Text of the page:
While Microsoft has been responsible for bringing several high-profile franchises to its consoles, one of my favorite aspects of the company has been its commitment to indie gaming. Starting with the rise of Xbox LIVE Arcade in the early days of the Xbox 360, the industry giant has frequently championed small and unique titles for its consoles. One of its earliest gets for the Xbox One was Max: The Curse of Brotherhood from Danish developer Press Play. Now, just one year removed from that release, the studio is back with Kalimba, which I recently had the chance to sit down with.
The first thing that catches your eye when you boot up Kalimba are the colorful and vibrant visuals. Described by Press Play as “trixelated,” what makes the visuals so unique is the fact that everything in the world is composed of triangles. Whether it be the totems players control or the sky in the background, you can see the individual triangles that make everything up. While this may not sound too impressive when I clumsily describe it, seeing it in motion is a sight to behold.
Besides the wonderful look of Kalimba, what intrigued me right off the bat was the surprisingly humorous tale it tells. At the start of the demo, we witness the striking down of a sacred totem pole by an evil shaman. And while that provides a decent explanation for why smaller totem pieces are searching for larger totem pieces, the real star of the show is Hoebear, our trusty narrator. Dressed like a colorblind pimp, Hoebear is a purple bear who frequently breaks the fourth wall in order to explain things. He may always sound like he just blazed one, but his humor helps make the title stand out from its competition.
The best way to describe the actual gameplay of Kalimba is that it is a puzzle platformer. In single-player mode, players control two different totems at the same time, one green and one purple. The two colored totem pieces must work together in order to navigate increasingly difficult platforming sections and collect, of course, triangles. These triangles add to your final score upon completion of each level, and if you can correct every piece in a level, you’ll unlock a gold-covered totem piece. However, every death that befalls you knocks a point away from your final score, which can lead to you receiving a rather crummy totem piece.
The eight included levels would already be difficult enough as is, but the fact that you must constantly keep track of each unique piece only further increases the difficulty. On top of that nonsense, Press Play also frequently introduces new gameplay concepts over the course of the demo, including gravity shifts and the ability to swap colors between the two totem pieces, which proves to be rather important.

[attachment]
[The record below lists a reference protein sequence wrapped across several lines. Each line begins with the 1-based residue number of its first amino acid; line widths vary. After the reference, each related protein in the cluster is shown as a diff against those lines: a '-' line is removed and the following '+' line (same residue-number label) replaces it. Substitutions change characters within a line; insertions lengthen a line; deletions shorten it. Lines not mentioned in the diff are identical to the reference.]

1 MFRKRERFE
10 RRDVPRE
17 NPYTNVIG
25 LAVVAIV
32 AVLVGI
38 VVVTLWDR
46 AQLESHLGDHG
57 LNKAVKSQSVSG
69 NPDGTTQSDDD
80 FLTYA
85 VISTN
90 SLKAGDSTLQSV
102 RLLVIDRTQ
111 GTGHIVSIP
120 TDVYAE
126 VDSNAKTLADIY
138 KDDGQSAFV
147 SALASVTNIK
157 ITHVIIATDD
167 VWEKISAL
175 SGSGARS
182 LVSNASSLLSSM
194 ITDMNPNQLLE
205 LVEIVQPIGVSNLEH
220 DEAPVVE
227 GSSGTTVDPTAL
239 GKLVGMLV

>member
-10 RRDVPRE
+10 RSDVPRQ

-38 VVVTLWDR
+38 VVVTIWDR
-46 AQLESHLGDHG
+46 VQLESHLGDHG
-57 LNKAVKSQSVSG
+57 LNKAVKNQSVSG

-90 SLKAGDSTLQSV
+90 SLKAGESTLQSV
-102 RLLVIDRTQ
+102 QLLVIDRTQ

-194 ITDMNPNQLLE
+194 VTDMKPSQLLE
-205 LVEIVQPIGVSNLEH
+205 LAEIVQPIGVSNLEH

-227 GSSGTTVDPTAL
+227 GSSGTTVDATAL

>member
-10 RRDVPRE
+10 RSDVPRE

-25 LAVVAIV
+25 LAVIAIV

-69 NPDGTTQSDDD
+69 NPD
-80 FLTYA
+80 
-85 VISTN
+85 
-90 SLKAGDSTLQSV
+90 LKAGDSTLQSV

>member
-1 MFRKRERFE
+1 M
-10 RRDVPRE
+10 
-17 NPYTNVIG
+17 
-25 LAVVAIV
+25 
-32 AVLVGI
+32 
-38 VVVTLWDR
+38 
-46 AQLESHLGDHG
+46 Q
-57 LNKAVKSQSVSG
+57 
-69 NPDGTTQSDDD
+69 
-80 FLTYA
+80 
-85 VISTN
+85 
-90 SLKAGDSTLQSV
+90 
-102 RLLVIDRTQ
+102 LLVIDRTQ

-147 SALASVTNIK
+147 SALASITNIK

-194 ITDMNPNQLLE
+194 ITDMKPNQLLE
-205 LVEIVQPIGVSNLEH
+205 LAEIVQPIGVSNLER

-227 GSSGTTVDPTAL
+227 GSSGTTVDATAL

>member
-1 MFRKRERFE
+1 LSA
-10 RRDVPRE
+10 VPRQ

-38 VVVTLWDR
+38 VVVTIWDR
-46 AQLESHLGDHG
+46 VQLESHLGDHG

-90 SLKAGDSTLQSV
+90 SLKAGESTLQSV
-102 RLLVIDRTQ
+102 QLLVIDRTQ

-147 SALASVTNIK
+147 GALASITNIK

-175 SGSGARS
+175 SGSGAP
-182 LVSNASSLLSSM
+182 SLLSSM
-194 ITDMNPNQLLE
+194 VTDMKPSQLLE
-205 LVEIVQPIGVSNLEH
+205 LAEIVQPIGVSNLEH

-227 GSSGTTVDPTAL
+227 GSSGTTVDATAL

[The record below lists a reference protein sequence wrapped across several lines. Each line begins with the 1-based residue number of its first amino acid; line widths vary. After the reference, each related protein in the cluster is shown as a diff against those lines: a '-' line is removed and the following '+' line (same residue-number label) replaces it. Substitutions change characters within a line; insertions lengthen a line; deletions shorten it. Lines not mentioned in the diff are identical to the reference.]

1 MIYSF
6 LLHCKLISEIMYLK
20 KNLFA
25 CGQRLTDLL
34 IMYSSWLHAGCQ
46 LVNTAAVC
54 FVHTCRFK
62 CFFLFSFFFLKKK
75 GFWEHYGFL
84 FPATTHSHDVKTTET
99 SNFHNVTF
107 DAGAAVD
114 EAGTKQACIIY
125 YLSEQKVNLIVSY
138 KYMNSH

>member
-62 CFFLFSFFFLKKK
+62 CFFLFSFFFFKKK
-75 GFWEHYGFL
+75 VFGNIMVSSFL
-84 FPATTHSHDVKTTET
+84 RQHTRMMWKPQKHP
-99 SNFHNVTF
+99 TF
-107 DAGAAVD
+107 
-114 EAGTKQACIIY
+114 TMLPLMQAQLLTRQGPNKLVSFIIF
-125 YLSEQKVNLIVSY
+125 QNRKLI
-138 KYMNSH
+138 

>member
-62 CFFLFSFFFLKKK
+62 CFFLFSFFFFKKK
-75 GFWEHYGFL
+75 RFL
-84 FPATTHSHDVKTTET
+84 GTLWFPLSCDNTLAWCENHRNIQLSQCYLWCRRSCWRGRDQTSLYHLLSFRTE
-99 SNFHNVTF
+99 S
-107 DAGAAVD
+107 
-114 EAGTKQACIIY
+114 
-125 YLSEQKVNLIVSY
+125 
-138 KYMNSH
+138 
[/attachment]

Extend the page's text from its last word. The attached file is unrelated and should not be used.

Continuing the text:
You see, while there are enemies found in each level, the biggest threat to our heroes in Kalimba are the color co-ordinated walls that need to be crossed. The green totem piece can move through green barriers, while, obviously, the purple piece can cross purple barriers. If green touches purple, or vice versa, the totem piece will disintegrate. So in order to pass these sections, players need to frequently swap colors, or in later cases, stack the totems correctly. These sections will test your noodle just as much as they will test your reflexes. However, while it is certainly difficult at times, I never found myself getting too frustrated at the game. Dying happens quite a bit, but a rather generous checkpoint system helps keep the frustration to a minimum.
On top of the totem-swapping, single-player action, I also had the chance to test out a few of the co-op specific sections of Kalimba. Over 10 unique levels, playing with a friend retains the same core concepts, but switches things up by bringing four totems into the action. Each player will control two colored totems, and similar to the main game, must figure out how to cross different-colored barriers. While not as fiendishly difficult as playing by your lonesome, the co-op sections can be equally tough at times. Furthermore, figuring out the solution to each puzzle that pops up is a rewarding task, and I’m looking forward to seeing what Press Play can cook up in the later levels of the campaign.
After popping up on my radar just last month, Kalimba has quickly shot to the top of my most anticipated list. It’s a gorgeously unique slice of platforming heaven, and if the full game can provide the same amount of entertainment I got from this brief demo then I will be more than satisfied.
Press Play is set to bring the platformer to the Xbox One on December 17th, with a PC port following in January 2015.